Physiotherapists and podiatrists, who treat ailments of the foot and lower leg, could soon be allowed to prescribe drugs to their patients, the Health Service Journal has reported.
The Department of Health has asked industry professionals to list the possible conditions for which they could write prescriptions, as well as the medicines they would consider administering, the journal said.
Officially the UK has 42,000 physiotherapists and 12,000 podiatrists. They may soon join the 55,000 nurses and 1,000 pharmacists allowed to prescribe drugs.
According to the journal, the Department of Health has suggested that professionals be allowed to issue prescriptions if they have at least three years' experience and have their employers' approval.
According to government consultation documents, granting the power to prescribe drugs to these professions could allow "innovative service redesign", such as improving how podiatrists' care for people with diabetes or cutting down on unnecessary physiotherapy appointments.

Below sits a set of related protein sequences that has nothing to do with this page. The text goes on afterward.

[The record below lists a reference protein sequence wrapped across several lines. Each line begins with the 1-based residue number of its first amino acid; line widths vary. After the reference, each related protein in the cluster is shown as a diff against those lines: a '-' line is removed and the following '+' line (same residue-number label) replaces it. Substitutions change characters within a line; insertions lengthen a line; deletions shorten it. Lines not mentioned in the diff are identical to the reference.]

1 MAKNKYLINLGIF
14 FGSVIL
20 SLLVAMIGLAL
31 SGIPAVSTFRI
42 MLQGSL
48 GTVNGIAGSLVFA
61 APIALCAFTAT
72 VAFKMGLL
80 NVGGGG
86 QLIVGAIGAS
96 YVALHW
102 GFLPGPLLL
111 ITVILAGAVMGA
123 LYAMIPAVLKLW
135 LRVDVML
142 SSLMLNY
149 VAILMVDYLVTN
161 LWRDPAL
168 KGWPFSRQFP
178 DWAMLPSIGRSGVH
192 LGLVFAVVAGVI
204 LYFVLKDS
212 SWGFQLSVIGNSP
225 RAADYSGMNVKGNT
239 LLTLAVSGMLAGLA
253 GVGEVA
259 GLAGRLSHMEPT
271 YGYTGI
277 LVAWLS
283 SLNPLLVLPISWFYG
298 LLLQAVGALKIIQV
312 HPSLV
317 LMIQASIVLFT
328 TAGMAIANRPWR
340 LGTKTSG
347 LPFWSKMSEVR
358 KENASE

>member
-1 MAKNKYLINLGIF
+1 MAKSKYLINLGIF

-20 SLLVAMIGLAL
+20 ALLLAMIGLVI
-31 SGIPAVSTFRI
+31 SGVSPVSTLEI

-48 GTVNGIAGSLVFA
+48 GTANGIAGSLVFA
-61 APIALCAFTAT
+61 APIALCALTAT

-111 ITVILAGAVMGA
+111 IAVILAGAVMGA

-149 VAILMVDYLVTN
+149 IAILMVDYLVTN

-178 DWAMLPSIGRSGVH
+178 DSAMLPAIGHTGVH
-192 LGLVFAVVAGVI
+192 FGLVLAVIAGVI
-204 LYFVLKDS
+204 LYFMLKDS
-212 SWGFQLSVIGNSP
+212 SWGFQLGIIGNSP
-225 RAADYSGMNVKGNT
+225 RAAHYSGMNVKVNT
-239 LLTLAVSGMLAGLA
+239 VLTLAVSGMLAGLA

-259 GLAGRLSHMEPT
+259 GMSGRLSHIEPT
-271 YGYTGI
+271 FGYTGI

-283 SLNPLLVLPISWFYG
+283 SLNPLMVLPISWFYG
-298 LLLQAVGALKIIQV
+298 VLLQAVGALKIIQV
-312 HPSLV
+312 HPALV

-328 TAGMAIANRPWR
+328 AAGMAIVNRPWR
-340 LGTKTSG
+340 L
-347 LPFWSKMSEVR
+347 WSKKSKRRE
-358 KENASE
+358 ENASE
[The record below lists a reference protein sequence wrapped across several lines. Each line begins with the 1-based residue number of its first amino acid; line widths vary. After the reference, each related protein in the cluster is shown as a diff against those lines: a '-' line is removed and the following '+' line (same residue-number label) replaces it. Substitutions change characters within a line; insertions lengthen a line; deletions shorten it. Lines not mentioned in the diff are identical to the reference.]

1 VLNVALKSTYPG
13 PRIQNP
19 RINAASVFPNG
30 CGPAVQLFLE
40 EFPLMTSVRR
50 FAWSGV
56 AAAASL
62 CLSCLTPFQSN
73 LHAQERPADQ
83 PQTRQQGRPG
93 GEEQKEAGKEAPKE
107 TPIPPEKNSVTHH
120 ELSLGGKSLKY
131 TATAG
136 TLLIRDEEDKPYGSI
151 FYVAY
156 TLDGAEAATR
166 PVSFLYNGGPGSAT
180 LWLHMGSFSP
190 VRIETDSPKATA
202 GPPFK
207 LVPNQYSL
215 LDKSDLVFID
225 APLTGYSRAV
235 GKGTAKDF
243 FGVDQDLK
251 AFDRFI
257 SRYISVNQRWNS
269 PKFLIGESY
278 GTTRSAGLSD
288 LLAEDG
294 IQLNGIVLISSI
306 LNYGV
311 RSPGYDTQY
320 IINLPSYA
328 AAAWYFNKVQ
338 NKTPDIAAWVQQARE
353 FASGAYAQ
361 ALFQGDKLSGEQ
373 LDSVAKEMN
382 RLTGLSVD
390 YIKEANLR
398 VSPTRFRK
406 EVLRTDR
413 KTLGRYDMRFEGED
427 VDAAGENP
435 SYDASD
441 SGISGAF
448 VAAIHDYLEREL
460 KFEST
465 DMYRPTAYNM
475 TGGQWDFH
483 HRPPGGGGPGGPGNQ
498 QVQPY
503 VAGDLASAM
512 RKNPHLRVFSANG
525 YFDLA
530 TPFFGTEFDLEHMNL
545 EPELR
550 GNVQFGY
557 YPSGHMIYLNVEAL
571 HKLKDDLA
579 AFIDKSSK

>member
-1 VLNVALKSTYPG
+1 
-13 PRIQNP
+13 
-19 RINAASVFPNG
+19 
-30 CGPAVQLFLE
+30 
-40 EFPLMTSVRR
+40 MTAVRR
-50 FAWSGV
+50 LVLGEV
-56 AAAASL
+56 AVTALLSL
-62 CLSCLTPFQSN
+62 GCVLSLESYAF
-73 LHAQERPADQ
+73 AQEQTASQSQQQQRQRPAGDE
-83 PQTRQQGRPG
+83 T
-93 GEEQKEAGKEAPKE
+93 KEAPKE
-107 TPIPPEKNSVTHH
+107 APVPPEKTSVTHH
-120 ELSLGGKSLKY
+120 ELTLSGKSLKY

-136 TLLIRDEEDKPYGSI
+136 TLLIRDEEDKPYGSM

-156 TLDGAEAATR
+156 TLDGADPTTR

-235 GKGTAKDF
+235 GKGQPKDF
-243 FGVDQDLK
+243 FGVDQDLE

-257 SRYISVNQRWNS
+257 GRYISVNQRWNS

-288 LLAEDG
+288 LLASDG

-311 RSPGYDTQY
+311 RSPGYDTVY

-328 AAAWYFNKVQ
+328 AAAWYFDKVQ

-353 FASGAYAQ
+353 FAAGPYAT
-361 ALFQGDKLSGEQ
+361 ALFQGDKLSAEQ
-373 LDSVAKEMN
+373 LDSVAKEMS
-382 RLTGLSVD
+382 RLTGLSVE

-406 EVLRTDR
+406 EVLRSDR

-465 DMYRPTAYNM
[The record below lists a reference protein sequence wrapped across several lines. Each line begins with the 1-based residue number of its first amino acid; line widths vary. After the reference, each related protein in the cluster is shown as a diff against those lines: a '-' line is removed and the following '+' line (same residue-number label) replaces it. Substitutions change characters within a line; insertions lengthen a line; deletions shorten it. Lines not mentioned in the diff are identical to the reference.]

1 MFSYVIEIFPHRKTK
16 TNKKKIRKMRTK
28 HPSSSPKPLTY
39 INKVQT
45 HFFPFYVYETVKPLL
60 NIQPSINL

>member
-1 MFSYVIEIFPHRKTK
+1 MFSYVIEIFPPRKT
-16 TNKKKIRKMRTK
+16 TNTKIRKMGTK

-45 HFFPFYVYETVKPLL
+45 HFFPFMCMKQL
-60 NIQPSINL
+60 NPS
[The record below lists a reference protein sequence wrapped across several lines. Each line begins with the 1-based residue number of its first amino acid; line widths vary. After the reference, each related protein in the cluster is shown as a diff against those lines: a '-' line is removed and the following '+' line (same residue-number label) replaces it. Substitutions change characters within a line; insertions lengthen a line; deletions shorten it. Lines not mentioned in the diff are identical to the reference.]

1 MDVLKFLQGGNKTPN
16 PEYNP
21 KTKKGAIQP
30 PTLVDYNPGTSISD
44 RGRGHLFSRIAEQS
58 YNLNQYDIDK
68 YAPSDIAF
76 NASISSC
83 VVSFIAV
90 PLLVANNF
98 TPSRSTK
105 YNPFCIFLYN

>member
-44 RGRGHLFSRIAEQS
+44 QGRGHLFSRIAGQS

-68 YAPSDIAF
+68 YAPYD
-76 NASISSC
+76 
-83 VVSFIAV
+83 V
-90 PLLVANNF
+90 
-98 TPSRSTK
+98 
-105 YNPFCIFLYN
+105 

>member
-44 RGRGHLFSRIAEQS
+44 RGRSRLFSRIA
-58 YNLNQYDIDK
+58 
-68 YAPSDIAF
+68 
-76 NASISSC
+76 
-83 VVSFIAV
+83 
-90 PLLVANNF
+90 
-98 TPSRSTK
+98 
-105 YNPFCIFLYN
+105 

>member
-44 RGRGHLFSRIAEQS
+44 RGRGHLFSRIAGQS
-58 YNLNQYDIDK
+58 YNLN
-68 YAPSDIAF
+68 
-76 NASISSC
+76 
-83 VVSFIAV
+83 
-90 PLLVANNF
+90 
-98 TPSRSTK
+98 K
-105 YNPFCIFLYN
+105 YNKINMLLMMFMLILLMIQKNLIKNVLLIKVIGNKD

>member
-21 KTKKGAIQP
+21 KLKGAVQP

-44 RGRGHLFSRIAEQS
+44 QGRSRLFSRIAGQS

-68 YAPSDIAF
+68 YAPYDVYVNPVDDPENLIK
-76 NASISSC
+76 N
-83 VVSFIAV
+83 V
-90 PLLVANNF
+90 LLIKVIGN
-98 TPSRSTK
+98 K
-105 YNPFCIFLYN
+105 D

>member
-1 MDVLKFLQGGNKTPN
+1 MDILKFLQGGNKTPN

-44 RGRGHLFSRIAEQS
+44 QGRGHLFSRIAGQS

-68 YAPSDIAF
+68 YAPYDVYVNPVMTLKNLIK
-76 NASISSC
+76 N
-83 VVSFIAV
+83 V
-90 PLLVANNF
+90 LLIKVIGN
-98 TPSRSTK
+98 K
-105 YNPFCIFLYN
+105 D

The inability of the two professions to prescribe apparently creates difficulties for patients and extra costs for the NHS.
And the department said not changing the rules will mean "the creation of innovative new care pathways will continue to be limited, creating less choice and ongoing unnecessary costs for commissioners".
The Health Professions Council regulates the work of both physiotherapists and podiatrists.
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"This is a welcome development in physiotherapy profession. This will go a long way to reduce waiting time for both the patients and the therapist for certain medication to be administered before they (patients) are seen by the physiotherapist.Take for instance a patient with burns who will not allow physiotherapy due to pain except he/she is given a pain killer, may wait for a long time before attended to by the therapist" - Fyne S Achugbue, Nigeria